We cyclist, care about carbon fibre and upgrades to enhance our bike rides and often forget about the little things that will make a whole lot of difference. One such small change is the necessity to ride your bike at the optimum tire pressure. While this certainly sounds easy, it is very complex.
But now, we will make it simple for you with these tire pressure tips. Here are five things you need to know about tire pressure-
Pressure fluctuates with the change in temperature:
We all know that gas expands when heated and contracts when the temperature decreases. This rise and fall in temperature occurs during the day and night, as well as seasonally. Hence, it is important to check your tire pressure. Regardless of the conditions you live in, it is a good practice to check your tire pressure before and after every ride.
Your pump gauge may not measure the pressure correctly:
It is very common to have a floor pump with a gauge. However, most of these floor pumps can be off by 10 psi or even more. If you have an MTB or a road bike, this small change in PSI can make a big difference, especial if you are dealing with low pressures. If you want to ensure you’re getting an accurate pressure reading, an independent gauge is a good way to check your pump.
You might be using too much:
Most of the times, especially newbies, are unaware of the tire pressure. As a result, they over-inflate the tires without reading the manufacturer’s recommendations. Every tire maker often prints the tire pressure on the tire sidewall that can be considered while inflating air. We recommend the same too. Do read the manufacturer’s recommendation before you inflating your tires.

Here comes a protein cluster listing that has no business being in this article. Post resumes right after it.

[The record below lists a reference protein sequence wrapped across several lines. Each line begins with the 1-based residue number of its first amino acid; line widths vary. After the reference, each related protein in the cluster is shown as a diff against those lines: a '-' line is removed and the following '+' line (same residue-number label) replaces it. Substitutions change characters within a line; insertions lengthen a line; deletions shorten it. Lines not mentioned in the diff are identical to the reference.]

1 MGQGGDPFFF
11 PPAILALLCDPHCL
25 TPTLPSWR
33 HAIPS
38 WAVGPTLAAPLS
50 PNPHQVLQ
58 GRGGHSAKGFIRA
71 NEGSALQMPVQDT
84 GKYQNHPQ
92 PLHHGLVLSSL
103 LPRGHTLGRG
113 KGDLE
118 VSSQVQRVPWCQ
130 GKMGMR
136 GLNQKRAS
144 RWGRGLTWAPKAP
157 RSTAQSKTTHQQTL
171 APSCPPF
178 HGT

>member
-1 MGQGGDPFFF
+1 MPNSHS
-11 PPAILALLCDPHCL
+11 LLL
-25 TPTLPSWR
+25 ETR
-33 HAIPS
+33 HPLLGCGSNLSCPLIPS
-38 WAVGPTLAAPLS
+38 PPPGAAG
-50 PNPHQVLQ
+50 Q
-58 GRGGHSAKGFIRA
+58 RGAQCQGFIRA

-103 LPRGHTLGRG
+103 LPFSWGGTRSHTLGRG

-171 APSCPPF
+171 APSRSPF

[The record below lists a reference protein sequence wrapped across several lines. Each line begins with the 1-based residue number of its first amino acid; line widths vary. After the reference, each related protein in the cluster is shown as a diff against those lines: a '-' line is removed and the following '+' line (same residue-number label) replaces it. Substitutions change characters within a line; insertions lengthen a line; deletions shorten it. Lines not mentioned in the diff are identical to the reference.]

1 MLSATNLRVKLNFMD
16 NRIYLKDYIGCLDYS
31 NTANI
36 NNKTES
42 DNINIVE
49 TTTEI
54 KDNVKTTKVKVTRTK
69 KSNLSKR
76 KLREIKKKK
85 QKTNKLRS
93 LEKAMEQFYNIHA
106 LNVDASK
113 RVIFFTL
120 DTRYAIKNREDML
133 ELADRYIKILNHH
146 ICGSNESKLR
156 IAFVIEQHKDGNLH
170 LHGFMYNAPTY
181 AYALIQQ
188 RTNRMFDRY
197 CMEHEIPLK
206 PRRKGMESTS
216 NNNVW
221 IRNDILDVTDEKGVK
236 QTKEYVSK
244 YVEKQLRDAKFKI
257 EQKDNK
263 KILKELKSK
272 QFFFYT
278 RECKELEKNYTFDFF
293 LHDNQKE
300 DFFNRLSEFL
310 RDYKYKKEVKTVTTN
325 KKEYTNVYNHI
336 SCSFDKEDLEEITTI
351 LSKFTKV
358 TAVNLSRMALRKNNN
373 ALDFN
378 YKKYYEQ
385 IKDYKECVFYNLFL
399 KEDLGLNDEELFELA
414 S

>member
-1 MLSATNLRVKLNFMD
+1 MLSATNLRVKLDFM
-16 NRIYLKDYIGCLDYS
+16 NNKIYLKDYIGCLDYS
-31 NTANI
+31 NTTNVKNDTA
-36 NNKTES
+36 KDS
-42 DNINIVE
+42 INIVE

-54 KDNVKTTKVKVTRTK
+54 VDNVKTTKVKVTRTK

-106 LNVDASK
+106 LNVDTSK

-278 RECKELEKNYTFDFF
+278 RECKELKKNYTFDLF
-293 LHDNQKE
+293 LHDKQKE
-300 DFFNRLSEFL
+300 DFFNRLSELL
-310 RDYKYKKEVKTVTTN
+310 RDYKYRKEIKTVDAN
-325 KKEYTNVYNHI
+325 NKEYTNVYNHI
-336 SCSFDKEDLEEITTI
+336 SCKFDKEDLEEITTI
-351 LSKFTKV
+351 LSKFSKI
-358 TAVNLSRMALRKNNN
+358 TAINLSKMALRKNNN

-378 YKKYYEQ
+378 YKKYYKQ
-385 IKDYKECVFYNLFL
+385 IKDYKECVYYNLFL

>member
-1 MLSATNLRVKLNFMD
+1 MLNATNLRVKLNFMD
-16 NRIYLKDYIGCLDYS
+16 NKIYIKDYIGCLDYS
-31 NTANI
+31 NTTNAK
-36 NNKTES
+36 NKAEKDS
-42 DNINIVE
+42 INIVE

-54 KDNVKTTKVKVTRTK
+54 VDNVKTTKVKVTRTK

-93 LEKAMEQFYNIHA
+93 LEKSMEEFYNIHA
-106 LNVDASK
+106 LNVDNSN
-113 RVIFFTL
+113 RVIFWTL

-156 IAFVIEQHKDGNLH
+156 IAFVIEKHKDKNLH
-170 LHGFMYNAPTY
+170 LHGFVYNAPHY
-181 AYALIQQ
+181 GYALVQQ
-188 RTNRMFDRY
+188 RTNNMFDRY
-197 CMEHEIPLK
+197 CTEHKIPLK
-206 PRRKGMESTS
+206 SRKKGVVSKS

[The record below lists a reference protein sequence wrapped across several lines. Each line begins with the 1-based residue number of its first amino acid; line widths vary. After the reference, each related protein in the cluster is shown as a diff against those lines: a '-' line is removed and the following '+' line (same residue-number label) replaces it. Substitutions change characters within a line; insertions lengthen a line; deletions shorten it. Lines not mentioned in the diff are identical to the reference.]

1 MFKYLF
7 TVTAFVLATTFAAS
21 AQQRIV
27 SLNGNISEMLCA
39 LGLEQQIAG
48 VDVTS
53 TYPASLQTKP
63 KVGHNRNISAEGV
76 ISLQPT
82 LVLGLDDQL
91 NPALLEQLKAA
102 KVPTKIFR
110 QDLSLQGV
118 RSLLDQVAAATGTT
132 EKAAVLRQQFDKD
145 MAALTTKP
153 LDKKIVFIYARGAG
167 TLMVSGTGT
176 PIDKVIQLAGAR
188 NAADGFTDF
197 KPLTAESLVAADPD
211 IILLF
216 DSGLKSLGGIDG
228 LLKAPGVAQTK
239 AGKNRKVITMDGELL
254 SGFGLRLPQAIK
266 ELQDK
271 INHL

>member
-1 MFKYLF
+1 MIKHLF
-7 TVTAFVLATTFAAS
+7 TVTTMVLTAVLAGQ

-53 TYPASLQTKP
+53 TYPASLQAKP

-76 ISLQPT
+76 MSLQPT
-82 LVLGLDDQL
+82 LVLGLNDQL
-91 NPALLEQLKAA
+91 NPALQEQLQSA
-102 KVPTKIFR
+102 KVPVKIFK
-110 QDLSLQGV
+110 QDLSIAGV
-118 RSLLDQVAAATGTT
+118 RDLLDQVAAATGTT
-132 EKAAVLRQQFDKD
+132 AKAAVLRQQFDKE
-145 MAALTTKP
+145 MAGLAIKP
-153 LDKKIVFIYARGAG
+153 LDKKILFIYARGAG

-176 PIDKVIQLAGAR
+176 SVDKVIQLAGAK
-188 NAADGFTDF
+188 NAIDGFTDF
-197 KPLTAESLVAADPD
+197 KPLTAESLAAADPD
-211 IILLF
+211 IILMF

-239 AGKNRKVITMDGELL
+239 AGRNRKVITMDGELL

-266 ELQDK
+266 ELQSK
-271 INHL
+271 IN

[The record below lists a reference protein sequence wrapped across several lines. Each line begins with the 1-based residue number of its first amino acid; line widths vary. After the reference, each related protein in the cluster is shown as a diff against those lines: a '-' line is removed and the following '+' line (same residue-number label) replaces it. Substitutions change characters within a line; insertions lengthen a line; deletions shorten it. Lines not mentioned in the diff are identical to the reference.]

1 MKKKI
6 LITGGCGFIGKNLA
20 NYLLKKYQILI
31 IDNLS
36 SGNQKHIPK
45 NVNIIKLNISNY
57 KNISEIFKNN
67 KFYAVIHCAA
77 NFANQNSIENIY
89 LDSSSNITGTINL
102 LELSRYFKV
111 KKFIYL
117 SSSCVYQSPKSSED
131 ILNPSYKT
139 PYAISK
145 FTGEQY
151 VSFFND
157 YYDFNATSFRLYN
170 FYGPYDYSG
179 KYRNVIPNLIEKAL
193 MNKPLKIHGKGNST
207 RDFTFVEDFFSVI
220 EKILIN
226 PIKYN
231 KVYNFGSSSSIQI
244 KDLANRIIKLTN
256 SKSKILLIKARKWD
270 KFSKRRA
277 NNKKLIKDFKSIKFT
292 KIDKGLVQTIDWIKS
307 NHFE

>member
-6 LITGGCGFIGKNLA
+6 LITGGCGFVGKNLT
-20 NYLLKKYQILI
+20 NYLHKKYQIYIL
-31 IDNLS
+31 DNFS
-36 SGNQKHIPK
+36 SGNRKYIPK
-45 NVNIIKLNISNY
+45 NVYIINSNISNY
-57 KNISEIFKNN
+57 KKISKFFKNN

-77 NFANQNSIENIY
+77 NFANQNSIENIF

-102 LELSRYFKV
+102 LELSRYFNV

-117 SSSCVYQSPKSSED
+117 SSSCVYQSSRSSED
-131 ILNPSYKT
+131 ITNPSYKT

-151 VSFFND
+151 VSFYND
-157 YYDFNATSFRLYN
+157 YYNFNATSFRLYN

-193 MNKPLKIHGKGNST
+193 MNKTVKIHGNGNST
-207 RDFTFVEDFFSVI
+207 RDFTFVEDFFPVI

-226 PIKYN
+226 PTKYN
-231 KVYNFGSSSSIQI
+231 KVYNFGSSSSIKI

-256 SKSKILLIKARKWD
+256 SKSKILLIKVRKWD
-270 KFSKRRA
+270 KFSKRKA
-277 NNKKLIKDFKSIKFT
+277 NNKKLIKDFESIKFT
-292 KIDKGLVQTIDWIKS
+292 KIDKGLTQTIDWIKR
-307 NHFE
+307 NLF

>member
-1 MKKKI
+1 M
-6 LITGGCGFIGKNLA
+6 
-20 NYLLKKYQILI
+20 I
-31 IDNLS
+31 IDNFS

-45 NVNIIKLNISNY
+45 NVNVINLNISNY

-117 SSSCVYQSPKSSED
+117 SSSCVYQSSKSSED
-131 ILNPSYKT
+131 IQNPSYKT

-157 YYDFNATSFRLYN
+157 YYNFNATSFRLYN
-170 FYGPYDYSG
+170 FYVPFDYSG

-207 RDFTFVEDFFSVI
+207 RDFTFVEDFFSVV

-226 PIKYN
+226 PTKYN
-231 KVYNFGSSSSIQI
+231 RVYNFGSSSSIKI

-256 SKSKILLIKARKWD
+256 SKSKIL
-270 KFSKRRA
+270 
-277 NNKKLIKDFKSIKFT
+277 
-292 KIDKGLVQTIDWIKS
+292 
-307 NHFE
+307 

It doesn’t affect rolling resistance nearly as much as you fear:
For years, we have known that a wide bicycle tire will roll at a faster rate at a given pressure. This is due to the less sidewall deflection. However, that’s not it. Lower tire pressure helps on rougher surfaces.
On unpaved roads, a high-pressure tire will deflect off the surface, creating higher rolling resistance than a lower-pressure tire that conforms to the imperfections.
Besides that, a large difference in the tire pressure in a given tire size will have a small impact on the rolling resistance. Relative to speed, rolling resistance increases linearly, as opposed to wind resistance, which is exponential.
You should adjust it according to tire volume:
Whether road or mountain, the tire volume matters a lot. If you are swapping from a 23 mm tire to a 25 or a 28 mm, you are increasing tire volume significantly. Hence, it is important to set the tire pressure according to the difference in the volume.
|Tire width||Volume difference to baseline (%)||Sample pressure|
|700x23mm||Baseline – null||100 psi|
|700x25mm||15% more||85 psi|
|700x28mm||33% more than 23mm||65-70 psi|
|Tire Width||Volume difference to baseline (%)||Sample pressure|
|29 x 2.1 in||Baseline – null||40 Psi|
|20 x2.3 in||18% more||32.8 Psi|
|27.5 x 2.8 in (new “Plus” size)||41 % more||23.6 Psi|
The above-mentioned tire pressure numbers are starting points to play with, not absolutes.
They’re a good general rule of thumb for how to think about tire pressure relative to size, but ultimately, what you end up with is going to be highly dependent on your riding style, your weight, and how you like your bike to ride.